Apr 28, 2019

Trump tells Wisconsin rally: We're sending migrants to sanctuary cities

President Trump at the Green Bay, Wisconsin, rally Saturday. Photo: Saul Loeb/AFP/Getty Images

President Trump told a Green Bay, Wisconsin, rally Saturday that his administration is sending undocumented migrants to sanctuary cities.

"Last month alone, 100,000 illegal immigrants arrived at our borders, placing a massive strain on communities ... and public resources, like nobody has ever seen before. Now we're sending many of them to sanctuary cities, thank you very much. They ain't too happy about it. I'm proud to tell you that was actually my sick idea."

The state of play: The Department of Homeland Security has yet to announce the sanctuary cities plan. Senior White House officials and immigration lawyers have told Axios U.S. Immigration and Customs Enforcement wouldn't have enough funds for it and there'd be major liabilities if anyone got hurt during transfers.

  • The Democratic National Committee said on Twitter that Trump's migrant remarks were "disgusting."

The big picture: Trump covered a range of issues at the rally in Wisconsin — a key battleground state — held the same night as the White House Correspondents' Association dinner. Key topics included:

  • The U.S. economy's strength: The Commerce Department said Friday gross domestic product increased at an annual rate of 3.2 percent in the first quarter of 2019.
  • Condemnation for "the evil of anti-Semitism and hate" and condolences for the California synagogue shooting victims.
  • Defense of deals with Saudi Arabia: "You had people wanting to cut off Saudi Arabia," Trump told the crowd. "They bought $450 billion. I don’t want to lose them.”
  • Democrats' efforts to pursue his administration in the wake of special counsel Robert Mueller's investigation findings — which Trump called the "collusion delusion."
  • Personal attacks on potential Democratic presidential rivals, including front-runners Joe Biden and Bernie Sanders.
  • Former FBI and Justice Department officials, whom he called "scum."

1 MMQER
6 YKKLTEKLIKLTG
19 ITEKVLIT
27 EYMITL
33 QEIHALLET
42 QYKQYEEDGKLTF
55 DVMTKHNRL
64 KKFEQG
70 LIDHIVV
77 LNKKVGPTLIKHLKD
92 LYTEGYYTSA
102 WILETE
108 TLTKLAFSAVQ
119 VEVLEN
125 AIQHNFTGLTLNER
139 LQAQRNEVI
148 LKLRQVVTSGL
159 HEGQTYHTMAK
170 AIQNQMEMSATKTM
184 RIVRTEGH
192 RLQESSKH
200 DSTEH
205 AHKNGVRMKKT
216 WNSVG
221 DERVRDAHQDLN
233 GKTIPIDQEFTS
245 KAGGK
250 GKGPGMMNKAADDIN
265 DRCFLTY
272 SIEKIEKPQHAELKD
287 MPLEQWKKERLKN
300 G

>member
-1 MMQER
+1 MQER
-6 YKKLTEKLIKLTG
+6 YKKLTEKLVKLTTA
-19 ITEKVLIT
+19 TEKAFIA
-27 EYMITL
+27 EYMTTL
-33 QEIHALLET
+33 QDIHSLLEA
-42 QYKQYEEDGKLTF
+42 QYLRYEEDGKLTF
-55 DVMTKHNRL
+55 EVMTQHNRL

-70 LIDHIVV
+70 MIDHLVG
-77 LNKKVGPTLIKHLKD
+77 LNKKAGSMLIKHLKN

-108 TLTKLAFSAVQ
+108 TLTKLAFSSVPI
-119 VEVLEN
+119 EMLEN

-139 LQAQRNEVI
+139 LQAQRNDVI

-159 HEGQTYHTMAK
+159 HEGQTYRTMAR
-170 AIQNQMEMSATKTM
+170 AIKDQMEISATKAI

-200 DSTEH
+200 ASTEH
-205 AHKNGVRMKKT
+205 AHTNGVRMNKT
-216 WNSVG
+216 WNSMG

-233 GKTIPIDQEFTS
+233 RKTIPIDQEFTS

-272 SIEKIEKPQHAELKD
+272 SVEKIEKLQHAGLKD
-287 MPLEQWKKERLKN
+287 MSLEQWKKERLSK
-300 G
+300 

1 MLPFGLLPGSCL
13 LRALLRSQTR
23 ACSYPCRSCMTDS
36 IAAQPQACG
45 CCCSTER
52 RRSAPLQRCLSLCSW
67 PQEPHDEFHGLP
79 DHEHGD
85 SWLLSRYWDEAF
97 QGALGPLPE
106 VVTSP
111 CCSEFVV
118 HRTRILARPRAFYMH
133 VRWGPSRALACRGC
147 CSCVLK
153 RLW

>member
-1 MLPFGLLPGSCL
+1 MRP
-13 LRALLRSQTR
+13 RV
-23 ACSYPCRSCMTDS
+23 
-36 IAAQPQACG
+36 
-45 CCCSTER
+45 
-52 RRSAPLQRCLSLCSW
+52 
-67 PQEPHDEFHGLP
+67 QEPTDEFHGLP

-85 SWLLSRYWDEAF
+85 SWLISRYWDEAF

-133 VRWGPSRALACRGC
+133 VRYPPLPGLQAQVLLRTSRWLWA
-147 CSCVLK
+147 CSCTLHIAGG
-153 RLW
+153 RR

Go deeper

Sign of the times: A pro-Warren super PAC

Democratic presidential candidate Sen. Elizabeth Warren at a rally in Nevada. Photo: Alex Wong/Getty Images

A group of women progressives who back Sen. Elizabeth Warren has formed Persist PAC, a super PAC airing pro-Warren ads starting Wednesday in an effort to boost her performance ahead of Saturday's crucial Nevada caucuses, a spokesman told Axios.

Why it matters: Warren has spoken adamantly against the influence of unlimited spending and dark money in politics. But these supporters have concluded that before Warren can reform the system, she must win under the rules that exist — and that whether she likes it or not, their uncoordinated help may be needed to keep her viable through this weekend's contest and into South Carolina and Super Tuesday.

Go deeperArrowUpdated 53 mins ago - Politics & Policy

Pentagon policy chief resigns amid reported discord with Trump

John Rood. Photo: Mark Wilson/Getty Images

John Rood, the Pentagon's top policy official, will resign from his post at the end of the month, CNN first reported and President Trump confirmed.

The state of play: CNN said Rood "was perceived as not embracing some of the changes in policy the White House and senior Pentagon officials wanted," such as peace talks in Afghanistan with the Taliban and a decision to cut back on military exercises with South Korea as the president courted North Korea's Kim Jong-un.

Coronavirus cases rise, as warnings of global pandemic grow

Data: The Center for Systems Science and Engineering at Johns Hopkins, the CDC, and China's NHC; Note: China refers to mainland China and the Diamond Princess is the cruise ship offshore Yokohama, Japan. Map: Danielle Alberti/Axios

We may be "at the brink" of a global pandemic, warns a top U.S. public health official, as cases continue to spread despite containment efforts. Meanwhile, the global economy is being affected, including the tech manufacturing industry.

The big picture: COVID-19 has now killed more than 2,000 people and infected over 75,000 others, mostly in mainland China, where the National Health Commission announced 136 new deaths since Tuesday.

Go deeperArrowUpdated 2 hours ago - Health